New numbers Thursday from the Centers for Disease Control and Prevention show that drug overdoses killed more than 70,000 Americans in 2017, a record. Overdose deaths are higher than deaths from H.I.V., car crashes or gun violence at their peaks. The data also show that the increased deaths correspond strongly with the use of synthetic opioids known as fentanyls.

Since 2013, the number of overdose deaths associated with fentanyls and similar drugs has grown to more than 28,000, from 3,000. Deaths involving fentanyls increased more than 45 percent in 2017 alone.

The article includes a number of graphs showing the increase in drug overdoses in recent years and the role that fentanyl  has played in that increase.

This is only one aspect of the opioid epidemic, but at least some action has been taken on this aspect.

 

Progress Made

The Washington Examiner reported today the the Justice Department has target for arrest at least 48 people who were involved in a “multi-state heroin and fentanyl network.”

The article reports:

The takedown was in Huntington, W.V. — a city U.S. Attorney Mike Stuart called the “epicenter of the opioid crisis.”

“Huntington has become ground zero,” he told reporters earlier Tuesday. “The highest per capita overdose death rate for opioids is in Southern District of West Virginia.”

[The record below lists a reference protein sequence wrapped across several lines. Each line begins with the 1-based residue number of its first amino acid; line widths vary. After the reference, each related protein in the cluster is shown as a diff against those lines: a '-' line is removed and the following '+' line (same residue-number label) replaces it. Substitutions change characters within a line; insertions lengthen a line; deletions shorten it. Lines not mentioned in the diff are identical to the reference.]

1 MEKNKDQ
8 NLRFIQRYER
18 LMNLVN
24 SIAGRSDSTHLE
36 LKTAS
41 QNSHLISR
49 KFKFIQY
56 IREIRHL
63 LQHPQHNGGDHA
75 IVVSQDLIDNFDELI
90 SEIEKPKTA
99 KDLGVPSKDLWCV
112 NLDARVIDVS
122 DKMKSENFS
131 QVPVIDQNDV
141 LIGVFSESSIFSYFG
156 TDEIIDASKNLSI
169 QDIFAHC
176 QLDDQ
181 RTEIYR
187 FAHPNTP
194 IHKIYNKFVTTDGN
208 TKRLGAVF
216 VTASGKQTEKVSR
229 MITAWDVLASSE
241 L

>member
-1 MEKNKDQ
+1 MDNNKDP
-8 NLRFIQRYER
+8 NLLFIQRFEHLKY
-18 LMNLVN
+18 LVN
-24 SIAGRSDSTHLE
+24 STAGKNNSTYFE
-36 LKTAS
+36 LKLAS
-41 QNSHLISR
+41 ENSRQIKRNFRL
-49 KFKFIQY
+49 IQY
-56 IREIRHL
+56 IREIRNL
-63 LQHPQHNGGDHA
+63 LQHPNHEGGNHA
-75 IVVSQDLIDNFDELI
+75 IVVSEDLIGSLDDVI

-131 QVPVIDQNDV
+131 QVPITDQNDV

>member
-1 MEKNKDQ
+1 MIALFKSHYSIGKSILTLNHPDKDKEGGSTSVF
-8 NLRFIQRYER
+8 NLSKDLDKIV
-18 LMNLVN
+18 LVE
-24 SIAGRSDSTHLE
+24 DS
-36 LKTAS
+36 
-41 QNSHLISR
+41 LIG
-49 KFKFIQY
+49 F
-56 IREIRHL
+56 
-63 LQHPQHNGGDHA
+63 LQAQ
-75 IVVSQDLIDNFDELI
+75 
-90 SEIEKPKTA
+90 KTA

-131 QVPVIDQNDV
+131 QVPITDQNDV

The arrests were ongoing Tuesday, he said, and wouldn’t necessarily end Tuesday either.

The take down targeted the Peterson Drug Trafficking Organization, and charged at least 15 individuals with conspiracy to distribute heroin and fentanyl in the Southern District of West Virginia,

Another 15 were indicted in county court Monday, and additional members are expected to be charged in Detroit.

”At least 48 individuals are targeted for arrest on various narcotics, violent crime and firearms related charges at the federal or state level as determined by the circumstances of each matter,” the Justice Department said.

The drug trafficking organization has been operating in Huntington for nearly 15 years, trafficking heroin, fentanyl, and cocaine from Detroit to Huntington, the Justice Department said.

The operation took at least 450 grams of fentanyl off of the streets — enough to kill more than 250,000 people.

We have a major drug problem in America. According to the chart I found at statista, in America the highest number of deaths from drug overdoses occur to Americans between the ages of 25 and 55.

This is the chart:

Number of drug overdose deaths in the U.S. from 2014 to 2016, by age

It is interesting to me that the age range that generally has the greatest amount of disposable income is the age range that is most likely to die from a drug overdose. It is very sad that many people get involved with drugs during the most productive years of their lives.

Hopefully the taking down of the drug network in West Virginia will be the beginning of dealing with one aspect of America’s drug problem.